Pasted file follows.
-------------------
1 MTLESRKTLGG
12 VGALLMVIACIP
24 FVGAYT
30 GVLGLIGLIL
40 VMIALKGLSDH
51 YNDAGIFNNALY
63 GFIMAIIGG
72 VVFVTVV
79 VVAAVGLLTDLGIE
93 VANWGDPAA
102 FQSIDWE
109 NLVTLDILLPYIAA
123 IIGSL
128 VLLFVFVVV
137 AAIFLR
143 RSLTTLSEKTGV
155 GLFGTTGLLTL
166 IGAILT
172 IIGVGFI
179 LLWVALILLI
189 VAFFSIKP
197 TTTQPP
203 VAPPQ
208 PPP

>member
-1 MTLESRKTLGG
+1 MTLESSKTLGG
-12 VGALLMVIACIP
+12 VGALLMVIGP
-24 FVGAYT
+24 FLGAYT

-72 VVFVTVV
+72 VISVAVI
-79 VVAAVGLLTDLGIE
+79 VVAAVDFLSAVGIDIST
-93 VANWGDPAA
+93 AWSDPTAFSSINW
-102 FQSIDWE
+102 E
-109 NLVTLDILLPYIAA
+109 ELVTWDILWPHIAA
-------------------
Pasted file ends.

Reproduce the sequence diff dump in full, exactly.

1 MTLESRKTLGG
12 VGALLMVIACIP
24 FVGAYT
30 GVLGLIGLIL
40 VMIALKGLSDH
51 YNDAGIFNNALY
63 GFIMAIIGG
72 VVFVTVV
79 VVAAVGLLTDLGIE
93 VANWGDPAA
102 FQSIDWE
109 NLVTLDILLPYIAA
123 IIGSL
128 VLLFVFVVV
137 AAIFLR
143 RSLTTLSEKTGV
155 GLFGTTGLLTL
166 IGAILT
172 IIGVGFI
179 LLWVALILLI
189 VAFFSIKP
197 TTTQPP
203 VAPPQ
208 PPP

>member
-1 MTLESRKTLGG
+1 MTLESSKTLGG
-12 VGALLMVIACIP
+12 VGALLMVIGP
-24 FVGAYT
+24 FLGAYT

-72 VVFVTVV
+72 VISVAVI
-79 VVAAVGLLTDLGIE
+79 VVAAVDFLSAVGIDIST
-93 VANWGDPAA
+93 AWSDPTAFSSINW
-102 FQSIDWE
+102 E
-109 NLVTLDILLPYIAA
+109 ELVTWDILWPHIAA